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BFCSA investigates fraud involving lenders, spruikers and financial planners worldwide.  Full Doc, Low Doc, No Doc loans, Lines of Credit and Buffer loans appear to be normal profit making financial products, however, these loans are set to implode within seven years.  For the past two decades, Ms Brailey, President of BFCSA (Inc), has been a tireless campaigner, championing the cause of older and low income people around the Globe who have fallen victim to banking and finance scams.  She has found that people of all ages are being targeted by Bankers offering faulty lending products. BFCSA warn that anyone who has signed up for one of these financial products, is in grave danger of losing their home.

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BFCSA: Insurers told to 'step up' and take code of practice 'seriously'

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Insurers told to 'step up' and take code of practice 'seriously'

Sydney Morning Herald April 8, 2019 5.50am

Clancy Yeates

 

Insurance companies have been given a rebuke by the body that supervises the industry's code of conduct, after a review found "questionable' and "inconsistent" reporting of breaches.

In the wake of the royal commission into misconduct in financial services, there is pressure for major changes in how the sector's various codes of conduct are enforced, after commissioner Kenneth Hayne called for tougher powers for companies that fail to live up to the promises in such voluntary codes.

In general insurance, the commission sparked a review of how well insurers have been monitoring their compliance with the industry's code of practice, which sets standards including being "open, fair and honest" with customers.

The review, by the General Insurance Code Governance Committee, will be published on Monday alongside annual insurance statistics. It unearthed significant problems with some insurance companies' practices, and how seriously they took the code.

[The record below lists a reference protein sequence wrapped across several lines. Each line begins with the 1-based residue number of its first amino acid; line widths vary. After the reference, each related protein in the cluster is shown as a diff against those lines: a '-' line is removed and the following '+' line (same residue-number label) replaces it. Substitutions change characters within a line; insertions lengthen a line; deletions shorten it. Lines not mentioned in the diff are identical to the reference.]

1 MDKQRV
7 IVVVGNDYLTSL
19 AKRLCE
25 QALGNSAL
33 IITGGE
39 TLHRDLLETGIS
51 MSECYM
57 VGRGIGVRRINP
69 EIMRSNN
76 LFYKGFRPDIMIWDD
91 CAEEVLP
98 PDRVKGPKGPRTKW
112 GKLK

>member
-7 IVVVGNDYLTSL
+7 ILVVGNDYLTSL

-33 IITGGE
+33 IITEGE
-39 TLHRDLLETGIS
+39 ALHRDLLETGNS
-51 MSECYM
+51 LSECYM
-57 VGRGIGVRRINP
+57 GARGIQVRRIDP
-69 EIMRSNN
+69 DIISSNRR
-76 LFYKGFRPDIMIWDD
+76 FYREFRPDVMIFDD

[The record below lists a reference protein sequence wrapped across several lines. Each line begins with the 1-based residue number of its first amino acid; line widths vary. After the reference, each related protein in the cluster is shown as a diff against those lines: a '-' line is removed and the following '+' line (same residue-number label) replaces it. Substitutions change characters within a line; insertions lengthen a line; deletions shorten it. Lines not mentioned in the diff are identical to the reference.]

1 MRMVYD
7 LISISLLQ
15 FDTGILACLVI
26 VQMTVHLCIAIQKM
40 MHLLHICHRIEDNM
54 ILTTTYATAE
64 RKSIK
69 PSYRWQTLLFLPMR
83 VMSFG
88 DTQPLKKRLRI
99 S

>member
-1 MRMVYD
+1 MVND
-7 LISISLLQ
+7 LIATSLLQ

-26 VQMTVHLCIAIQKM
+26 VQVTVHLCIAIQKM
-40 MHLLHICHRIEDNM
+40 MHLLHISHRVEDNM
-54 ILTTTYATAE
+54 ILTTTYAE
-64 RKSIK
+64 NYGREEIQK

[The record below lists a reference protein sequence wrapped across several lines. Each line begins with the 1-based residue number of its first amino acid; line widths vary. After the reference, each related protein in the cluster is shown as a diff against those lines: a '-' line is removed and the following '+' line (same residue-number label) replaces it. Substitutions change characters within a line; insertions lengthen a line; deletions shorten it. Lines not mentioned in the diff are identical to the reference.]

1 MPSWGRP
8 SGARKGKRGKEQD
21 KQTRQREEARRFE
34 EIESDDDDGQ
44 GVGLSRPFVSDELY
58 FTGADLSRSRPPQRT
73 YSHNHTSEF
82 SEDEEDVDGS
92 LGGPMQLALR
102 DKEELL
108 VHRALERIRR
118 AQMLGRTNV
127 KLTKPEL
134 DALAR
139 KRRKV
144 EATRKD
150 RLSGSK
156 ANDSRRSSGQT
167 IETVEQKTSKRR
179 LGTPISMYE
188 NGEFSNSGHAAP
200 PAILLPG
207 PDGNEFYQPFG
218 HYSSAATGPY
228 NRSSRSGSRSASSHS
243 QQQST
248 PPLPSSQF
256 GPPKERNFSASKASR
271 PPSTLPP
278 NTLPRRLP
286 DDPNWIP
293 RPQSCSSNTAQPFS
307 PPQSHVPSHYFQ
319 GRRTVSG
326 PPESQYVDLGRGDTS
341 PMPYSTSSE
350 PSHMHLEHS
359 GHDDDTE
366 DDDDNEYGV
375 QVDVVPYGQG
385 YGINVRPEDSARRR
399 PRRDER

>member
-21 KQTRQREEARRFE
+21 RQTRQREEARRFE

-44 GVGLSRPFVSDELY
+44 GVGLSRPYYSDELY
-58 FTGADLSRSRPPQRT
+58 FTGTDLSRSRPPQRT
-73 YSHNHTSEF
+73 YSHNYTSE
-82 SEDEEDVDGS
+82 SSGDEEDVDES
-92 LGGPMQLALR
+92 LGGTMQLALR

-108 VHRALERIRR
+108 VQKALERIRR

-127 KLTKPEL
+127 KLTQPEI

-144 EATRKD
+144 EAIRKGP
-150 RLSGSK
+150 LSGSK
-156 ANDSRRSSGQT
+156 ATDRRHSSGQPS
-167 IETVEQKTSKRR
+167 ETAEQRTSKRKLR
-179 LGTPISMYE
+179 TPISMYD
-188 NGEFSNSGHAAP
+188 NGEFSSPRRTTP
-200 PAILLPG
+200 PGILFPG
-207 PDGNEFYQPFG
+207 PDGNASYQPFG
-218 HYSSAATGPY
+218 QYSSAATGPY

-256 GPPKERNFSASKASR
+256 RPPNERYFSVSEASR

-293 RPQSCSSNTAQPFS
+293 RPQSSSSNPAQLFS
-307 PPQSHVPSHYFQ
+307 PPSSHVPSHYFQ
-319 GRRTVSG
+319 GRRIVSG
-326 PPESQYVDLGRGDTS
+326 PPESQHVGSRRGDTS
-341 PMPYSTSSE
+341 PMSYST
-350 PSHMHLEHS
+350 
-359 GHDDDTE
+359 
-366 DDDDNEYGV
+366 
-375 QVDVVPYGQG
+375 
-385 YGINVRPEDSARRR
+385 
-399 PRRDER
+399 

While larger insurance company members generally reported breaches of the code, the committee, chaired by former top public servant Lynelle Briggs, said there were "inconsistent" and "questionable" numbers being reported by this group of companies.

A group of smaller wholesale insurance companies reported surprisingly low number of breaches, it said. Since July last year, there had also been a "very marked" increase in self-reported significant breaches, which it said raised "questions" about the earlier levels of reporting breaches.

"The Code Governance Committee has oversight of subscribers’ culture through its Code monitoring and investigation functions and responsibilities. There is evidence, however, that not all subscribers are taking the Code and its obligations as seriously as they might," Ms Briggs wrote in the report.

During the royal commission, financial businesses were often assessed against various codes of conduct that exist across finance, which is a key part of self-regulation.

Patrick Veyret, policy and campaigns adviser at Choice, said it was "no surprise" some insurance companies were not taking breach reporting seriously, as breaches of the code were not enforceable and did not attract serious penalties.

"This is symptomatic of the failure of self regulation: where industry have written their own weak and unenforceable rules," he said.

Ms Briggs is a former Australian Public Service Commissioner who is also a commissioner on the government's aged care royal commission. She called on the industry to "step up" and take the code seriously, and address compliance failures rather than give them "lip service."

“Appropriate compliance monitoring and governance arrangements do not exist in all subscriber organisations," Ms Briggs said.

"In light of the evidence coming out from the Royal Commission, and the outcome of APRA’s prudential review of CBA’s accountability, culture and governance frameworks, some subscribers need to question whether they have shown good faith in the past."

Another "common and worrying" theme that had emerged was that some insurers attempted to interpret the code's financial hardship standards "as narrowly as possible," Ms Briggs wrote.

Commissioner Kenneth Hayne's final report said that code of conduct provisions in insurance should be made "enforceable," and the compliance committees that oversee these should be given powers to impose penalties for breaches of the code.

The committee's report published on Monday said there were a total of 40.4 million retail insurance policies in fore in Australia, and insurers received gross written premiums of $42.7 billion in 2017-18, making profits of $5 billion.

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